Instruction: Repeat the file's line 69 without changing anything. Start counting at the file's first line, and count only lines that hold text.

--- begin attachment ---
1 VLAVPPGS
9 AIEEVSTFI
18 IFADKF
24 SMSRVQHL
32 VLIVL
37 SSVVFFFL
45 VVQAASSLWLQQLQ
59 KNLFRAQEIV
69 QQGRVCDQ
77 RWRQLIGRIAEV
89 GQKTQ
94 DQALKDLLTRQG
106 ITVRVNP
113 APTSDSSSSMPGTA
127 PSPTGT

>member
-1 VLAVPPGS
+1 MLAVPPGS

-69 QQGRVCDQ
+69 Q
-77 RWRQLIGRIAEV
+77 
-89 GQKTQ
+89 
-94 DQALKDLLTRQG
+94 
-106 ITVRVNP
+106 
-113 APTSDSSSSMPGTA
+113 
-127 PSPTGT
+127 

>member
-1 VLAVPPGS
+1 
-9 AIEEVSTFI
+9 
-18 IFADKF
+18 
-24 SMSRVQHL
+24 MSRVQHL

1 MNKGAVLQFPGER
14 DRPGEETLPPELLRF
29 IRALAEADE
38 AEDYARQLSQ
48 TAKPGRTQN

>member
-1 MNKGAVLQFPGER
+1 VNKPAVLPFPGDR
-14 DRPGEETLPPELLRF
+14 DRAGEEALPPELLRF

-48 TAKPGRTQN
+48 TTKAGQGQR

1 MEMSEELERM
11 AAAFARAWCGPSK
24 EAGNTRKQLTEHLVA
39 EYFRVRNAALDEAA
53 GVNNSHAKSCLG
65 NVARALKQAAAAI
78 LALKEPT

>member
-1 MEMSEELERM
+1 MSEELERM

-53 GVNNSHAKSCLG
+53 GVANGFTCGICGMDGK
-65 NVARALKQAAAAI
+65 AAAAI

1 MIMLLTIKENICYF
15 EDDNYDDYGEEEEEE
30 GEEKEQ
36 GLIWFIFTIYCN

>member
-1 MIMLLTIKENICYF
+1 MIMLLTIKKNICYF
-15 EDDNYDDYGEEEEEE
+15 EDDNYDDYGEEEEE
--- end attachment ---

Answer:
15 EDDNYDDYGEEEEEE